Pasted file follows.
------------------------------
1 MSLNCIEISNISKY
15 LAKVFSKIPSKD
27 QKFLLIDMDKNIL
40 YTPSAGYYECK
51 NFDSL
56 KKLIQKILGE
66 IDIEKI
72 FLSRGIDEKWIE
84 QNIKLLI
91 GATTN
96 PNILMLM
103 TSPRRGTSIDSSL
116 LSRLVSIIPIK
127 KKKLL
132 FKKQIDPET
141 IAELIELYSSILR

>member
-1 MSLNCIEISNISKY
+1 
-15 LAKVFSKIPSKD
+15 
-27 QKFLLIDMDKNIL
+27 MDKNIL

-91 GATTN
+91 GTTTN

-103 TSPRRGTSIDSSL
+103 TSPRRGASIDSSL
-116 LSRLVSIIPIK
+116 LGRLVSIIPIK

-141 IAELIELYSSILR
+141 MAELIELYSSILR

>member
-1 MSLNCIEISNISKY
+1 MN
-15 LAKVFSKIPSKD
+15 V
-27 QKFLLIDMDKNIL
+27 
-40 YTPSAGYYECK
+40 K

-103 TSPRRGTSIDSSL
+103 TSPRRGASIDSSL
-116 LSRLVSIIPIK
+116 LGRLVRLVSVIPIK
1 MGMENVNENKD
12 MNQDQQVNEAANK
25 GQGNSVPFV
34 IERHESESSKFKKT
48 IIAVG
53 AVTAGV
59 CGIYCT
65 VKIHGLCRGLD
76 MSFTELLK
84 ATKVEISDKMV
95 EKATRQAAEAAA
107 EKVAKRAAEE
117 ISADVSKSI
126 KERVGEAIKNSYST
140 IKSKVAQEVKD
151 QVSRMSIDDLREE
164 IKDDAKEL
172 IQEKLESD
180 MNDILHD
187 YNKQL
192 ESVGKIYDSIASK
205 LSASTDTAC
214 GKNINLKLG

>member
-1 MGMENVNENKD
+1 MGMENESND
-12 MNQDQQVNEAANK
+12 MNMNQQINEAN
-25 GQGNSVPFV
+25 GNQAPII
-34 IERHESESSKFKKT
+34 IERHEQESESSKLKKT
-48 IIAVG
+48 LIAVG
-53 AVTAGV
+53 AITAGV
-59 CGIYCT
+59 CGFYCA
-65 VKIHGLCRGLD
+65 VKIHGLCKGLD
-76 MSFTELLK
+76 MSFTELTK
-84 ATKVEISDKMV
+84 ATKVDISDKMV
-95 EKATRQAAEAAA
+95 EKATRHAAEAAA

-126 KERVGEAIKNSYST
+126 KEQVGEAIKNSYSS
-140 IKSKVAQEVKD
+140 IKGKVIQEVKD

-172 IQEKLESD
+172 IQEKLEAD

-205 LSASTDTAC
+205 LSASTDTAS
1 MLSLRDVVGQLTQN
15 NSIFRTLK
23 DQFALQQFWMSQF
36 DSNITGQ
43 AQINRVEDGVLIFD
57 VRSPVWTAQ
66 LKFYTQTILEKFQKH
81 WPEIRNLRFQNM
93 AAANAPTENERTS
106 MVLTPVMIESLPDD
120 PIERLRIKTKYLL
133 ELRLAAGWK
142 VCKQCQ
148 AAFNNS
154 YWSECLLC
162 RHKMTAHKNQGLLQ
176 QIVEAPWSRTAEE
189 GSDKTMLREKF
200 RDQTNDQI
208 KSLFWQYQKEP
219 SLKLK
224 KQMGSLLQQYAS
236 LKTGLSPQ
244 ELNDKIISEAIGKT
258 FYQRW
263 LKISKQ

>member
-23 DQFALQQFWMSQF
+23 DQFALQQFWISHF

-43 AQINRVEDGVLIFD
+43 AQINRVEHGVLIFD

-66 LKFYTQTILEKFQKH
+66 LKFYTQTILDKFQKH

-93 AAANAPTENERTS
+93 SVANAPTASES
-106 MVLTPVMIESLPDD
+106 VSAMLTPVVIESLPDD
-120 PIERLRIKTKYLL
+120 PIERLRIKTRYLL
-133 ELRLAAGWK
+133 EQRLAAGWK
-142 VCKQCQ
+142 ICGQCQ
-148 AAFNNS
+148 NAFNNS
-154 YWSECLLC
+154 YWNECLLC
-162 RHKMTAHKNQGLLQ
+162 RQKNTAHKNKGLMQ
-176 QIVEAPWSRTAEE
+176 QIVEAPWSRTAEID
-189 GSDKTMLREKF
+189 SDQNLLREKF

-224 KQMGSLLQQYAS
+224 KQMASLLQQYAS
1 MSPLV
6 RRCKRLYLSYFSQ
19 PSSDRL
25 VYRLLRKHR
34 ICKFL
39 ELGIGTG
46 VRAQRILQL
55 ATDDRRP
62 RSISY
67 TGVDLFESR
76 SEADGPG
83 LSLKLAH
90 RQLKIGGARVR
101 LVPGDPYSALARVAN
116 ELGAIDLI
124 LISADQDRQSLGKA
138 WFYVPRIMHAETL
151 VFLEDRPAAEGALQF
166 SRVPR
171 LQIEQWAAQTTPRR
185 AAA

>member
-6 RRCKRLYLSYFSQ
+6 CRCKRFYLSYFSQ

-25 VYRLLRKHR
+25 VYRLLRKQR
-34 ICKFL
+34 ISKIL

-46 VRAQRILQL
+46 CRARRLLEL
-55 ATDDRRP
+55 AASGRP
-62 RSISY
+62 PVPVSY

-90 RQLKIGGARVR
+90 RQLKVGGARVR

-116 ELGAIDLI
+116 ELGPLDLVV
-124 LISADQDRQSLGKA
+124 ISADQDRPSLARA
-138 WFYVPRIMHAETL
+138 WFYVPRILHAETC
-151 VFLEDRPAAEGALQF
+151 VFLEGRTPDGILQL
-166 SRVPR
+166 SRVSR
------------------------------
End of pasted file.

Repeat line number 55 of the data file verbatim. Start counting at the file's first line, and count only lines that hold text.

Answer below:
95 EKATRQAAEAAA